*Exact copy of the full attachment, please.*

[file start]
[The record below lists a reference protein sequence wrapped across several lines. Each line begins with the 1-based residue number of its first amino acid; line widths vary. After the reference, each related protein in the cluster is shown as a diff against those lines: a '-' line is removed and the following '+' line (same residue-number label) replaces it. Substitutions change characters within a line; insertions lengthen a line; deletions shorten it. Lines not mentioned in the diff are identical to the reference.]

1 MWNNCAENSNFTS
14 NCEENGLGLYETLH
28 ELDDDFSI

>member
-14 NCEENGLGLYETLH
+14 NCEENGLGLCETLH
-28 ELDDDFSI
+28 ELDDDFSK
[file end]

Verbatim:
[The record below lists a reference protein sequence wrapped across several lines. Each line begins with the 1-based residue number of its first amino acid; line widths vary. After the reference, each related protein in the cluster is shown as a diff against those lines: a '-' line is removed and the following '+' line (same residue-number label) replaces it. Substitutions change characters within a line; insertions lengthen a line; deletions shorten it. Lines not mentioned in the diff are identical to the reference.]

1 MWNNCAENSNFTS
14 NCEENGLGLYETLH
28 ELDDDFSI

>member
-14 NCEENGLGLYETLH
+14 NCEENGLGLCETLH
-28 ELDDDFSI
+28 ELDDDFSK